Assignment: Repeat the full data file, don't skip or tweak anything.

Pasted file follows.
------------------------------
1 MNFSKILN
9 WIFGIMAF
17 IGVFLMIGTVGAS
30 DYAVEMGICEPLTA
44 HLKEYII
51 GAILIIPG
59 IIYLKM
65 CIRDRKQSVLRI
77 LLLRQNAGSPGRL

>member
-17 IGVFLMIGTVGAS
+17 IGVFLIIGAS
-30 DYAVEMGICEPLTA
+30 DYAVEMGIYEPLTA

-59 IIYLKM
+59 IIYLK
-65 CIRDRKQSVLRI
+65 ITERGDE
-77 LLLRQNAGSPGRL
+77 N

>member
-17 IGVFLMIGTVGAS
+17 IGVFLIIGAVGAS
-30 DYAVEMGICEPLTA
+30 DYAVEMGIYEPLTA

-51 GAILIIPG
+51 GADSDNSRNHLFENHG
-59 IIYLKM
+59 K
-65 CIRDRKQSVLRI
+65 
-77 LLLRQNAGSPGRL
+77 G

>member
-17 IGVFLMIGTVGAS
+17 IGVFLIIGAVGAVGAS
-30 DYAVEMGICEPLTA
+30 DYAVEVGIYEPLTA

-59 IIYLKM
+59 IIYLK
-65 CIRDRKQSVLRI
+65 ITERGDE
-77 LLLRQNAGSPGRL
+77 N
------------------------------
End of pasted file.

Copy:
1 MNFSKILN
9 WIFGIMAF
17 IGVFLMIGTVGAS
30 DYAVEMGICEPLTA
44 HLKEYII
51 GAILIIPG
59 IIYLKM
65 CIRDRKQSVLRI
77 LLLRQNAGSPGRL

>member
-17 IGVFLMIGTVGAS
+17 IGVFLIIGAS
-30 DYAVEMGICEPLTA
+30 DYAVEMGIYEPLTA

-59 IIYLKM
+59 IIYLK
-65 CIRDRKQSVLRI
+65 ITERGDE
-77 LLLRQNAGSPGRL
+77 N

>member
-17 IGVFLMIGTVGAS
+17 IGVFLIIGAVGAS
-30 DYAVEMGICEPLTA
+30 DYAVEMGIYEPLTA

-51 GAILIIPG
+51 GADSDNSRNHLFENHG
-59 IIYLKM
+59 K
-65 CIRDRKQSVLRI
+65 
-77 LLLRQNAGSPGRL
+77 G

>member
-17 IGVFLMIGTVGAS
+17 IGVFLIIGAVGAVGAS
-30 DYAVEMGICEPLTA
+30 DYAVEVGIYEPLTA

-59 IIYLKM
+59 IIYLK
-65 CIRDRKQSVLRI
+65 ITERGDE
-77 LLLRQNAGSPGRL
+77 N